Step 1: Weigh out DME and add it to your clean flask (a funnel helps)

Step 2: Add hot tap water from the faucet (if good quality, otherwise use cold), swirling the flask at first to fully incorporate the DME

Step 3: Once proper amount of water is added (I usually go a hair over my target to account for boiloff), swirl a bit more to make sure there is no DME stuck to the bottom of the flask, then add a couple drops of FermCap-S

Step 4: Place flask on stove, turn burner to high

Step 5: Watch the flask and turn burner down to low-med once bubbles start rising from the bottom of the flask.
Step 6: Once wort is boiling, set timer for 10 minutes… and watch for potential eruptions! A quick blow down the shaft of the flask will kill any large bubbles that may form.
Step 7: While wort is boiling, make a small bowl of sanitizer solution for the foil and stir bar

Step 8: When the timer goes off, carefully move the flask (OveGloves are a godsend) to a sink with the stopper in place, drop sanitized stir bar in, cover top with sanitized foil, then surround it with ice and cold water.

Step 9: Once wort is chilled to about 70°F, pitch room temperature yeast, set the flask on the stir plate, and get things spinning.


Step 10: About 36 hours later, and after stealing some yeast for future use, I usually move the flask to the fridge to crash overnight so I can decant the beer off before pitching. Don’t forget to attach the stir bar to the side of the flask with a strong magnet before crashing.

Free yeast!

Free yeast!

In the end, starters may not be totally necessary for beer production, though I think most experienced homebrewers would agree that it is one of the easiest ways to improve beer quality and consistency. If you’re looking to step up your game, I strongly encourage you to consider making a starter for your next brew.


ATTENTION: There is some concern Erlenmeyer flasks run the risk of shattering if placed directly on stove-top burners, particularly electric coils. If you share this concern or have small children around, you might consider boiling your wort in a pot before adding it to your sanitized flask. 


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  1. Another great post. I follow the same process with a couple of exceptions:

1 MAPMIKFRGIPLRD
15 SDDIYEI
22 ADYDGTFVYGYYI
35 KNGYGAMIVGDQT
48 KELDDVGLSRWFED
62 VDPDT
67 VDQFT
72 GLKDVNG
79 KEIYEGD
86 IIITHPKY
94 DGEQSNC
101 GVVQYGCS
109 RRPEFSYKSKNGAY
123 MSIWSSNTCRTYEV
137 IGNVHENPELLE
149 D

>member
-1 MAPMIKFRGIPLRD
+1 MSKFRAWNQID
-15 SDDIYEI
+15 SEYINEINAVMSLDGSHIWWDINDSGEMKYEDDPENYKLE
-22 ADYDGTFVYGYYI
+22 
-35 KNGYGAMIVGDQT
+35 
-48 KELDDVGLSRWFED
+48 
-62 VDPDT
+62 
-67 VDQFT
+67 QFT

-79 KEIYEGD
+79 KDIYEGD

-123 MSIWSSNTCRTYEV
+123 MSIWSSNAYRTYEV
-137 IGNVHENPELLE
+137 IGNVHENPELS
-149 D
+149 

1) I throw my stir bar in while boiling the starter wort to further reduce the risk of infection. I figure if the stir bar can handle the autoclave, then a boil won’t hurt (I haven’t noticed any ill effects so far).
    2) After turning off the heat, I allow the liquid to stop boiling before transferring to the water bath. Once the water warms up from the initial heat transfer, I’ll drain and refill the sink and then add ice. I have found that if I add ice too early, it melts away too soon. In addition, I figure waiting to add ice offers a lower risk of shattering the flask since the temperature difference isn’t as great.

    Keep up the great work!

    1. Great tips! The main reason I don’t add the bar to the boiling wort is I fear it may create a nucleation point for super-heated wort and eventually explode in my face, leaving me looking like someone threw a personal-pizza at me… blrughh

      1. Wouldn’t having a nucleation point in the liquid during the boil prevent the wort from super-heating to begin with? That’s why they recommend putting a wooden skewer in the water when using a microwave to boil.

  2. I cannot verify, but I have heard from a few different places that flasks will shatter much more readily on glass-top or electric coil type stoves than gas burners. I was just thinking that using a water bath to distribute the heat would reduce such risks. You could perhaps use a large 1 gal pot, fill it a ways with water, put the flask inside of this, then set the whole thing on the stove to boil. Also, heat resistant glass like Pyrex is a must!
    – Dennis, Life Fermented Blog

    1. I’ve always wondered this and just avoided it if I could. I have a gas grill with a side burner so I just use that for my yeast starters. It works pretty well, although I can’t get it low enough to not have a vigorous boil. I usually put it half way in the flame to compensate.

  3. Any suggestions on which calculation to use when using a stir plate? I’ve found the difference between the two can be as much as 100 billion cells in certain situations.